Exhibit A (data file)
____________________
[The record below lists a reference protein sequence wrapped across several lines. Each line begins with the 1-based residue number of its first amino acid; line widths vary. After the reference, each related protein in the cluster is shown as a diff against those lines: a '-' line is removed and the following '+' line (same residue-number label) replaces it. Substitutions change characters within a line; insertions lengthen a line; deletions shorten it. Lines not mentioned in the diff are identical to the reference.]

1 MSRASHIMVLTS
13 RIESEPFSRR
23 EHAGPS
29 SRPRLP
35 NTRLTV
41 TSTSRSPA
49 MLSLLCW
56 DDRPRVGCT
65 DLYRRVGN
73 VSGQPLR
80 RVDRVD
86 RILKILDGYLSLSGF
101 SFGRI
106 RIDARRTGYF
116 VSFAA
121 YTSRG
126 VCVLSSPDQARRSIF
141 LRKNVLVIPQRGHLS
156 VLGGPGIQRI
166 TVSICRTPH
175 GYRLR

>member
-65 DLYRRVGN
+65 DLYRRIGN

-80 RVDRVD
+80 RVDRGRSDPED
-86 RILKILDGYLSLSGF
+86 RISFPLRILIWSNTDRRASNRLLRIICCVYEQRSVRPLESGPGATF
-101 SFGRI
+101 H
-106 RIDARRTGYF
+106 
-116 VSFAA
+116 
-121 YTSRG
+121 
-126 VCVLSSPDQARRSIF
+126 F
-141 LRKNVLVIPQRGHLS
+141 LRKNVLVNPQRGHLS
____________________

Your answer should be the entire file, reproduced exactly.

[The record below lists a reference protein sequence wrapped across several lines. Each line begins with the 1-based residue number of its first amino acid; line widths vary. After the reference, each related protein in the cluster is shown as a diff against those lines: a '-' line is removed and the following '+' line (same residue-number label) replaces it. Substitutions change characters within a line; insertions lengthen a line; deletions shorten it. Lines not mentioned in the diff are identical to the reference.]

1 MSRASHIMVLTS
13 RIESEPFSRR
23 EHAGPS
29 SRPRLP
35 NTRLTV
41 TSTSRSPA
49 MLSLLCW
56 DDRPRVGCT
65 DLYRRVGN
73 VSGQPLR
80 RVDRVD
86 RILKILDGYLSLSGF
101 SFGRI
106 RIDARRTGYF
116 VSFAA
121 YTSRG
126 VCVLSSPDQARRSIF
141 LRKNVLVIPQRGHLS
156 VLGGPGIQRI
166 TVSICRTPH
175 GYRLR

>member
-65 DLYRRVGN
+65 DLYRRIGN

-80 RVDRVD
+80 RVDRGRSDPED
-86 RILKILDGYLSLSGF
+86 RISFPLRILIWSNTDRRASNRLLRIICCVYEQRSVRPLESGPGATF
-101 SFGRI
+101 H
-106 RIDARRTGYF
+106 
-116 VSFAA
+116 
-121 YTSRG
+121 
-126 VCVLSSPDQARRSIF
+126 F
-141 LRKNVLVIPQRGHLS
+141 LRKNVLVNPQRGHLS